Josh Wilson: “RE: 2020-#40-Johnson’s Russia List (re: Fred Weir: ‘No more Kafka: Russian bureaucrats now offer service with a smile.’)”

Map of Russia and Russian Flag adapted from images at state.gov

Subject: RE: 2020-#40-Johnson’s Russia List (re Fred Weir “No more Kafka: Russian bureaucrats now offer service with a smile.”)
Date: Sun, 8 Mar 2020
From: Josh Wilson <jwilson@sras.org>

RE: 1. Christian Science Monitor: Fred Weir, No more Kafka: Russian bureaucrats now offer service with a smile. When an infamously unpleasant bureaucracy is replaced with a friendly, modern version, few are going to complain. But when it happens in an autocracy, it raises a question: Why now?

I ordinarily greatly enjoy reading Mr. Weir’s articles. However, this one takes the all-to-common easy road of assuming that Russia is, at its core, incomprehensible, and, in every move somehow nefarious. Also as is common, in weaving this narrative, the article skips obvious and practical reasons why something is happening.

In this case, the change is largely driven by economic factors and is part of much wider and openly stated policy goals of reducing state spending and boosting worker productivity. If you have a completely centralized state or massive amounts of oil money, you might be able to justify or at least overlook a bloated and slow state service. Russia has neither of these things now, and is thus looking to trim costs. Centralizing services in one building reduces overhead. Making them faster reduces man hours needed. The state is making a substantial investment in the electronic systems and their integration, but theoretically, the investment should result in significant cost reduction and improved efficiency. Further, by pushing a one-stop shop that you won’t have to “take days off work” to finalize, as the story says, this also reduces the economic costs of state service by relieving the pressure it creates on worker productivity. This is something that Russian policy makers have long discussed in terms of how it can be pushed up to developed world averages, particularly in light of Russia’s current demographic situation.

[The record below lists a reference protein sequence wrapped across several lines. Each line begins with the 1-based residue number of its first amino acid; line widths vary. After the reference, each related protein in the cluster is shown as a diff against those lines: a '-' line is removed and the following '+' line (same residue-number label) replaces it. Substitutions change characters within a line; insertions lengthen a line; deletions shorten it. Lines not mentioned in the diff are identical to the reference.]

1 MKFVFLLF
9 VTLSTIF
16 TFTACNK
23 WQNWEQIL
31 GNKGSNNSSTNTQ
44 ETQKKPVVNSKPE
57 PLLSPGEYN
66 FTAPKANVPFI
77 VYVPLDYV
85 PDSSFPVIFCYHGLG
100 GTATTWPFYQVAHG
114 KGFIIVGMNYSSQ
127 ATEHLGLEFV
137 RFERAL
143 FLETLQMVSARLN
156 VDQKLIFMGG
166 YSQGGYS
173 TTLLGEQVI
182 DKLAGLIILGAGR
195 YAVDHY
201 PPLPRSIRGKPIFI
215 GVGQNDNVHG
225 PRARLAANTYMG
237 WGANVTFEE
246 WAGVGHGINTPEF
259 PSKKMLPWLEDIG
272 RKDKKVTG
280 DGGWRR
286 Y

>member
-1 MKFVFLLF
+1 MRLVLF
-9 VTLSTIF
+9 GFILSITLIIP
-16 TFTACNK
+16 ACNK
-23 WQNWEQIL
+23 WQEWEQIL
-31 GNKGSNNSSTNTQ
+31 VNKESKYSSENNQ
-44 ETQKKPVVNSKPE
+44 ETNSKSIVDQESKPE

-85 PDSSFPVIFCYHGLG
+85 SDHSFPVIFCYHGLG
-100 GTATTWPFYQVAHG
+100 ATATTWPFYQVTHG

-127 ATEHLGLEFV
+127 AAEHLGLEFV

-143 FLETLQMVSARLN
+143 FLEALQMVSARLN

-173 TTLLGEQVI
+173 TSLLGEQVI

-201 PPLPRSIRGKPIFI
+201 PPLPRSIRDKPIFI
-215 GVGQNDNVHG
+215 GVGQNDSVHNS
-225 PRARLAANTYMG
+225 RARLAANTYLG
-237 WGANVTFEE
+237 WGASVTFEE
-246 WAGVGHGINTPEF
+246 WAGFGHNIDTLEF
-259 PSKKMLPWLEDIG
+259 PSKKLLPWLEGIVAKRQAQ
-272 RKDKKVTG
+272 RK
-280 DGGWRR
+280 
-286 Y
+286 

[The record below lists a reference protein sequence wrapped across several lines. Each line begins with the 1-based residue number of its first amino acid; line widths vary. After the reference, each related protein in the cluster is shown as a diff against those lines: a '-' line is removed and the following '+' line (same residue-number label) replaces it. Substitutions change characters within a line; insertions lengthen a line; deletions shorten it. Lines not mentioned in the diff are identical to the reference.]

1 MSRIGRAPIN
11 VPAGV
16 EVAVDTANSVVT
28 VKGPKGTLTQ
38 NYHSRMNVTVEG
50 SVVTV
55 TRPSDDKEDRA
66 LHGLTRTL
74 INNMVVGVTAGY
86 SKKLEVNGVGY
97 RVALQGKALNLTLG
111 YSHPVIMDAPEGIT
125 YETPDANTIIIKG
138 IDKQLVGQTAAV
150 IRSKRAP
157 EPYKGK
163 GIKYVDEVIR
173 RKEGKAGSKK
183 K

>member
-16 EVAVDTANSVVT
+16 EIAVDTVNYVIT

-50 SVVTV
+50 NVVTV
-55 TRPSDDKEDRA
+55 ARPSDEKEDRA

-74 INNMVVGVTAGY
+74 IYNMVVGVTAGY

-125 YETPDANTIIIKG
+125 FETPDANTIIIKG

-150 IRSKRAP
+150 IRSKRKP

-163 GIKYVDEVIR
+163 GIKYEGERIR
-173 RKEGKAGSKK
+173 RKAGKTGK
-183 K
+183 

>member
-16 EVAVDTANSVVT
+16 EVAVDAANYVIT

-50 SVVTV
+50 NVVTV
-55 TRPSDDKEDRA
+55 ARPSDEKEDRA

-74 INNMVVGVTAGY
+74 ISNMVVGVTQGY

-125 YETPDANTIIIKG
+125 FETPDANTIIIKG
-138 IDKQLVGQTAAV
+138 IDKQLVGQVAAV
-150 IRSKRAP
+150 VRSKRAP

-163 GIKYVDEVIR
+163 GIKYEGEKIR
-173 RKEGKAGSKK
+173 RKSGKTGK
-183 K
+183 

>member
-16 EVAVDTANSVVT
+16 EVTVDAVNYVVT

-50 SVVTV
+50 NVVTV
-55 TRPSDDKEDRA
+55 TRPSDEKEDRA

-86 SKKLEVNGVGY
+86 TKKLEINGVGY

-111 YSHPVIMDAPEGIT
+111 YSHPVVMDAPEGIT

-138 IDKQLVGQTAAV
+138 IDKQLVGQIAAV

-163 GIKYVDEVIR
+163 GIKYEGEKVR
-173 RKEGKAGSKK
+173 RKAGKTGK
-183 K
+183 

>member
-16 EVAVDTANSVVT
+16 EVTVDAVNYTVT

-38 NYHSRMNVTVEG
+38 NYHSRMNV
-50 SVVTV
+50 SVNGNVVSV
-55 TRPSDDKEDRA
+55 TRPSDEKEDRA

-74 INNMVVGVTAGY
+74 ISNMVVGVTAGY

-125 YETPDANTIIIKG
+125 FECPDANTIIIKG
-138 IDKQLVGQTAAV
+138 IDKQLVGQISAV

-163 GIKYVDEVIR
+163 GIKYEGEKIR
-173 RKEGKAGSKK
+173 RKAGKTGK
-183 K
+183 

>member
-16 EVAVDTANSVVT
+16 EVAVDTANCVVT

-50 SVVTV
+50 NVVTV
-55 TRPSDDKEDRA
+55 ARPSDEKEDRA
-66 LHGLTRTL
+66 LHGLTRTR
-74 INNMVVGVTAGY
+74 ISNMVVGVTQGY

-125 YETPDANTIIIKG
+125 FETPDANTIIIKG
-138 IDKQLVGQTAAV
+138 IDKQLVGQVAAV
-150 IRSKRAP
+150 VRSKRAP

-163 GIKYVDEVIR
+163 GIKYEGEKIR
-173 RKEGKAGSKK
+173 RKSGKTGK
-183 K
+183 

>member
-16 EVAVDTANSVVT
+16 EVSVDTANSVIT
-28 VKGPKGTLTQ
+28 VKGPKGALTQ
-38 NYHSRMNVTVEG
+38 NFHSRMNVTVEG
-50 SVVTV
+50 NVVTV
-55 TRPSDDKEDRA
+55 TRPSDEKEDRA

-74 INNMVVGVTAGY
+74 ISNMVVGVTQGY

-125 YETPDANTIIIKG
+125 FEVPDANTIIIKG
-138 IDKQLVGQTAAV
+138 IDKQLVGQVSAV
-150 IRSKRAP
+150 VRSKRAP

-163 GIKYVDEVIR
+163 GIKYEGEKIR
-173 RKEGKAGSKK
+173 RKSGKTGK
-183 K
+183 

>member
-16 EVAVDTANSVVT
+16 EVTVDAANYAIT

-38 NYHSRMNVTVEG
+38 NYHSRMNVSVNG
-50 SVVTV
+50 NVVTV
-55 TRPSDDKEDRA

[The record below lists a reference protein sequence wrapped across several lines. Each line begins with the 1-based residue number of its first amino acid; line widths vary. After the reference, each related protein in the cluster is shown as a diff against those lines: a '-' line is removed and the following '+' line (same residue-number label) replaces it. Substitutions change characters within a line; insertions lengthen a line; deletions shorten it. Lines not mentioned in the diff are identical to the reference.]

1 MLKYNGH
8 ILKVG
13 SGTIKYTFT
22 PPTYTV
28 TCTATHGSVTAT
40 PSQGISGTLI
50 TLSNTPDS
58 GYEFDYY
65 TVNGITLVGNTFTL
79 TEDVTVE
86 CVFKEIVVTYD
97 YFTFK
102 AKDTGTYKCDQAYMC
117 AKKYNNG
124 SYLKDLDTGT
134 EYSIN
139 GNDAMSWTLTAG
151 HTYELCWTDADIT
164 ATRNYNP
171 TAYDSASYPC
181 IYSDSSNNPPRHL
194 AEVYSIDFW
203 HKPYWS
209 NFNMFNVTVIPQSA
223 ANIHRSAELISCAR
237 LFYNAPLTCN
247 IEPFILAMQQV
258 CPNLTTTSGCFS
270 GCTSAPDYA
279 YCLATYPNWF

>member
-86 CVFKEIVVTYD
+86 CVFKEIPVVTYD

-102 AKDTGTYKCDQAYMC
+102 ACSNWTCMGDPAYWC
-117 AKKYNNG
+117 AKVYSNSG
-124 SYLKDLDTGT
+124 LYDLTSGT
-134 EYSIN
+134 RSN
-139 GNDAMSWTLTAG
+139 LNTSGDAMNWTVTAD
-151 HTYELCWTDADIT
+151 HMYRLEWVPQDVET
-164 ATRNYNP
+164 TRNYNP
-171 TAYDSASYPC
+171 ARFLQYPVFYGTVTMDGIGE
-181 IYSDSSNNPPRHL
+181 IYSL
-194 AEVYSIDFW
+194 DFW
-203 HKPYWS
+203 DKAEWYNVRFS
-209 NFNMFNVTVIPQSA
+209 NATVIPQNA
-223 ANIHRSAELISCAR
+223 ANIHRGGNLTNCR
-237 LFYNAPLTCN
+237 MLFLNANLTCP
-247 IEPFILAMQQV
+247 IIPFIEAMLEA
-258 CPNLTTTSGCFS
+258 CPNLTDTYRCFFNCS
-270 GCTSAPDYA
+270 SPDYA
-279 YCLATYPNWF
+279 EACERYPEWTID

Could improving state surveillance have played a role? Very likely. Could arguments of appeasing the public have also played a role? Also a possibility. However, there are highly pragmatic, quantifiable reasons connected to openly stated policy goals staring us in the face. Overlooking these does a disservice to anyone reading about Russia who wants to actually understand Russia, policy implementation, and how governments function in general.

PS – I’d say that the people at these facilities are actually smiling maybe 30% of the time. These are usually the younger ones. The article spends a shocking amount of time repeating assertions about smiles which seems to only add to the narrative that this can only be an inexplicable facade…. which seems almost Kafkaesque in itself…

Best,
Josh Wilson
Assistant Director
SRAS.org
Editor in Chief
Vestnik, The Journal of Russian and Asian Studies
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